Follow Us

Avatar photo

DATA REPORTER. Will was born in the UK and studied English at Oxford University. After a few years in publishing, he absconded to the USA where he studied data journalism in New York. Will has strong views on healthcare, the environment, and the Oxford comma.

Founder/Executive Editor. I’ve been a Mission resident since 1998 and a professor emeritus at Berkeley’s J-school since 2019 when I retired. I got my start in newspapers at the Albuquerque Tribune in the city where I was born and raised. Like many local news outlets, The Tribune no longer exists. I left daily newspapers after working at The New York Times for the business, foreign and city desks. Lucky for all of us, it is still there.

As an old friend once pointed out, local has long been in my bones. My Master’s Project at Columbia, later published in New York Magazine, was on New York City’s experiment in community boards.

Right now I'm trying to figure out how you make that long-held interest in local news sustainable. The answer continues to elude me.

Join the Conversation


Please keep your comments short and civil. Do not leave multiple comments under multiple names on one article. We will zap comments that fail to adhere to these short and very easy-to-follow rules.

Your email address will not be published. Required fields are marked *

  1. …….not only that but before last Friday’s divisive speech, the Task Force and hundreds of members of the public were actively engaged in the difficult challenge of attempting to tweek the district map. At the beginning of this process, D5 had the least population change. Original task was to redistict maybe 1200 people out of D5, but a number of the Task Force consultant’s maps would cut 37000 people out of D5 into other districts. That is over 30 times the bench mark. Why?? Why D5??

  2. The job of the Redistricting Task Force is to rebalance supervisorial districts according to the latest census data (2020). The goal is to have all 11 districts have about 79,545 residents, plus or minus 5%. D5 is currently within the population limits, about 1.5% over [5% is the maximum deviation]. There are too many people in D6, D9, and D10 and too few people on the westside, so this impacts all of the districts. Once the Task Force determines the new boundaries (no later than April 15), they become effective IMMEDIATELY. Per redistricting laws, neither the Mayor nor the Board of Supervisors approves the new boundaries. The Task Force is required by law to balance the number of district residents AND to preserve Communities of Interest, not either or.

  3. Dear Dean:
    I echo your sentiments wholeheartedly. Time to get rid of districts or at least to have at large seats added to Board of Supervisors. Identity politics and narrow voting blocks have brought SF to it’s knees. Representatives should represent all of the citizens of SF not “special” interest. And, not to mention how the Public Schools have suffered as a result of district elections. I think even Willie Brown who supported District Elections might have a different view now!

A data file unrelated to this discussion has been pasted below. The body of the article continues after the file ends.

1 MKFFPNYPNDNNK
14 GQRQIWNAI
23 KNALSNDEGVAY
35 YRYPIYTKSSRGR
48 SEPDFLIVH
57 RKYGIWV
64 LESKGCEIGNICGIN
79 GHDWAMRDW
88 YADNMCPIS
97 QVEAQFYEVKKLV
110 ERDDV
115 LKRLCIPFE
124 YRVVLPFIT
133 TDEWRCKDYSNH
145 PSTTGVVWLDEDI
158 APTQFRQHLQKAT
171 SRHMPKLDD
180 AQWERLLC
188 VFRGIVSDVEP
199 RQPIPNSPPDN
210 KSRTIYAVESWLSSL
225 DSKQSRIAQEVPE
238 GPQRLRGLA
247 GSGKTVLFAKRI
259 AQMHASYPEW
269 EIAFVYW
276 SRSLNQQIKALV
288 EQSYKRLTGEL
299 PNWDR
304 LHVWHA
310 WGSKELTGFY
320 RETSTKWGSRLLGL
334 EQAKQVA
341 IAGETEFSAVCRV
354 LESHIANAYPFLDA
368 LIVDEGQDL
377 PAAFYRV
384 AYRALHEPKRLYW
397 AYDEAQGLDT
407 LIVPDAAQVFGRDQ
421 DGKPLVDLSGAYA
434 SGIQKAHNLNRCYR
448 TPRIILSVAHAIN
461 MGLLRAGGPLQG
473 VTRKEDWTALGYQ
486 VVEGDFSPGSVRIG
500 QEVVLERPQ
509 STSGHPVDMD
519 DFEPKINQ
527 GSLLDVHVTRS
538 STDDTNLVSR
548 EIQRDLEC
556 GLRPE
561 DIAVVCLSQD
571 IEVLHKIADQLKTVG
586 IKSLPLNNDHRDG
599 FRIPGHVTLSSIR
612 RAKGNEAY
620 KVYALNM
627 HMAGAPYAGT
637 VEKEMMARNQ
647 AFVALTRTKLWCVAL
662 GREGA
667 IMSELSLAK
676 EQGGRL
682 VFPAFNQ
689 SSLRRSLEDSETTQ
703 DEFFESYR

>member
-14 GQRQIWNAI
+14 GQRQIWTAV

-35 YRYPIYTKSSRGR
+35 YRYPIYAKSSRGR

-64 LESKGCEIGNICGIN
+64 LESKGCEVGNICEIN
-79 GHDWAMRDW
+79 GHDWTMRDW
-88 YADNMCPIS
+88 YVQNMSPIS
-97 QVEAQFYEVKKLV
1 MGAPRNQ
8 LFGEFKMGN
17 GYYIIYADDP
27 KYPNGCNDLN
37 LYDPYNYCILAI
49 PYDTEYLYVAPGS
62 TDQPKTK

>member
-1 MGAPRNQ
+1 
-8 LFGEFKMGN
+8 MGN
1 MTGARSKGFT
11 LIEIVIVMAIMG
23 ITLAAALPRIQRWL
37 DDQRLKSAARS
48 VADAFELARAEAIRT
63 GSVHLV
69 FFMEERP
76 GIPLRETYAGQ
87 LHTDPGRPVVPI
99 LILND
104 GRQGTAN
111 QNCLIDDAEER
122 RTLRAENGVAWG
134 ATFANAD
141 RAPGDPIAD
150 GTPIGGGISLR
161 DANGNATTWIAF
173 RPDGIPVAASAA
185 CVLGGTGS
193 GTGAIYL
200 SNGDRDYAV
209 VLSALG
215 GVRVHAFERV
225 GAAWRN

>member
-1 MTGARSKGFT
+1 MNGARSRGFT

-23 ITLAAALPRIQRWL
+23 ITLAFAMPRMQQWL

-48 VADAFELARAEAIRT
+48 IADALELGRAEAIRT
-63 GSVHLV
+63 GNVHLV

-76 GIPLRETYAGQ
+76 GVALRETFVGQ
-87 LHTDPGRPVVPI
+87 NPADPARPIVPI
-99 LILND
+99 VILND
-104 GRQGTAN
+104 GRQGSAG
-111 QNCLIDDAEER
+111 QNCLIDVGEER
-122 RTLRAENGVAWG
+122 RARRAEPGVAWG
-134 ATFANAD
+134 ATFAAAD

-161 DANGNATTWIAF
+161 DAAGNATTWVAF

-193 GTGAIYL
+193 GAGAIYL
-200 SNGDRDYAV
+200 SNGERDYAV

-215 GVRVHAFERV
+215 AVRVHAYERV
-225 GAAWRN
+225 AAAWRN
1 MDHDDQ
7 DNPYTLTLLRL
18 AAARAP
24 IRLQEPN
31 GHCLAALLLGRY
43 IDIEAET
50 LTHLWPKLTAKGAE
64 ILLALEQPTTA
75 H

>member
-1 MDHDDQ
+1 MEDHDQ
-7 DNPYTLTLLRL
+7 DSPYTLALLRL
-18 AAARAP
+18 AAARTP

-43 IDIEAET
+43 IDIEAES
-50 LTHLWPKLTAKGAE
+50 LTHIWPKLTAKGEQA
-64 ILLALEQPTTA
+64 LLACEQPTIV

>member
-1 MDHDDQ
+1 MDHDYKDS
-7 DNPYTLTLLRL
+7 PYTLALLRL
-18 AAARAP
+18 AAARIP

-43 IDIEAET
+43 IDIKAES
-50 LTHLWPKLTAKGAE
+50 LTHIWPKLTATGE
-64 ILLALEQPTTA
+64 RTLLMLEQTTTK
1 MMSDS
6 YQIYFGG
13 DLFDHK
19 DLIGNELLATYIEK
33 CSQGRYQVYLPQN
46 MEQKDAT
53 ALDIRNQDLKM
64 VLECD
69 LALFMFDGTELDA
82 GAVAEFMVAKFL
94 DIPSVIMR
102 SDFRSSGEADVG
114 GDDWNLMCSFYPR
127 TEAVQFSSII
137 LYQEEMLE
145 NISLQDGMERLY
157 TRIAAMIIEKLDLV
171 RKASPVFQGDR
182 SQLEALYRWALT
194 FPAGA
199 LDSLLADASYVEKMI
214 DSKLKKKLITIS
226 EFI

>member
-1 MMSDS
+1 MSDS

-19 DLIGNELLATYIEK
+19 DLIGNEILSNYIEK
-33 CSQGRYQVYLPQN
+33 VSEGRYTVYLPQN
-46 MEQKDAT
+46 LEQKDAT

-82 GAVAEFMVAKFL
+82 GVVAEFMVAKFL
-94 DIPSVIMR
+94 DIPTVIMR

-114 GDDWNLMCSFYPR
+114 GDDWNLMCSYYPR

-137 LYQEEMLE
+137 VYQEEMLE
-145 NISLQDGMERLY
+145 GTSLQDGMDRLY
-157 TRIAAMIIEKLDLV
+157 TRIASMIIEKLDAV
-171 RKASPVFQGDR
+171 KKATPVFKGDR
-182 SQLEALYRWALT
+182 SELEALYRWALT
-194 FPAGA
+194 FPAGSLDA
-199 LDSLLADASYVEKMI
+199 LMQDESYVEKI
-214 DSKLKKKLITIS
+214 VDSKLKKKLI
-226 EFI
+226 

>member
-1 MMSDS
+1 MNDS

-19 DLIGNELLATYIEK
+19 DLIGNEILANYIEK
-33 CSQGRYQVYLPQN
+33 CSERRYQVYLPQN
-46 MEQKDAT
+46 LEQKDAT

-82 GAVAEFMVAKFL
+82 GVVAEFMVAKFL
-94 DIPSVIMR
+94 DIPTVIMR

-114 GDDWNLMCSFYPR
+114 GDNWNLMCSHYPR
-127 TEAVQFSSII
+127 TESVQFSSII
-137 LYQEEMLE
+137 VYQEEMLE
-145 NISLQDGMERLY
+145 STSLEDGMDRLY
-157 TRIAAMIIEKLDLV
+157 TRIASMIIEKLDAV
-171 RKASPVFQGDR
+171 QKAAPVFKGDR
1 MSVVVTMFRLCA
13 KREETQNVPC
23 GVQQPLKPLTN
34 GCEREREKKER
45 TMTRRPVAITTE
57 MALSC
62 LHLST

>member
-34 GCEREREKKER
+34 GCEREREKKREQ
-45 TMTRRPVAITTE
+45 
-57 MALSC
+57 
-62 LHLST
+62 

4. Many of the changes seem logical or minor. Shifting Seacliff to District 1 from District 2 might improve District 1 and make it a bit more moderate. Shifting Lakeside from District 7 to 4 might slightly help 4 while hurting 7. Moving Russian Hill from District 2 to District 3 obviously makes sense geographically and culturally and could strengthen District 3. Overall, the map is definitely an improvement over the previous drafts and probably an improvement over the current map.

  5. So, were the existing districts way out of whack on population and needing change or is this just a way for some powerful people to push whatever they think will help them? I mean, do we have to change the boundaries?

  6. At first glance, it seems that District 7 may be worsened and made more extreme and less democratic by taking the Inner Sunset from District 5. District 5 might actually become better and more moderate by losing the trust fund hipsters of the Haight and the Panhandle (although maybe not with the addition of the Tenderloin). I would think that gaining Dogpatch and some other parts of Potrero Hill might help to make District 6 more moderate (but could make District 10 more radical). Fortunately, Duboce Triangle will remaining in District 8, although some other parts of the Castro will be shifted to District 9.

  7. Great news, as this is a big improvement over the prior drafts. I am happy to see that District 9 is essentially intact and keeping the entire Portola District (an 85% minority district), which in one prior draft was broken up and partly shifted to Districts 11 and 10. It seems like the supervisor-appointed committee members vote incorrectly on every draft while the mayoral appointees are doing an excellent job. When will we move back to at-large districts so that we do not have to deal with this local redistricting?

  8. Hmmm, commenters seem convinced that the new map is attempting to limit the power of progressives, but they don’t agree with how it’s doing that. I hear that this is done by “packing” D5 with progressive areas but I also hear that this is done by breaking up the progressiveness of D5. It can’t be both!

    It’s always good to think critically about how maps are drawn, but it seems like people have the thinking backwards: first assume that redistricting is trying to hurt progressives, and then find a reason for why that is.

    I don’t think the process is flawless here in SF by any means, but comparing it to what’s going on in red states like Texas really cheapens how bad things are out there.

  9. The only task force member who seems cool and on the level is Raynell Cooper. All the rest are either incompetent or actually on a coordinated path of destruction aimed by someone at the Board of Supervisors.

    Worst among them is the vice chair, who is certainly coordinating with the redistricting consultants on the background to control the mapping process and shape the maps being returned “at the task force’s direction.” She was appointed by the elections commission and likely has been hand picked by the director of elections.

    The vice chair wrote the “mapping procedures” which are constraining the task force from actually operating as anyone would expect. The other task force members seem bewildered by these rules and don’t know how to move forward.

    It is all likely to wind up challenged in court.

  10. This is an intentional cracking of the progressive core of SF that would do the Texas Republicans proud.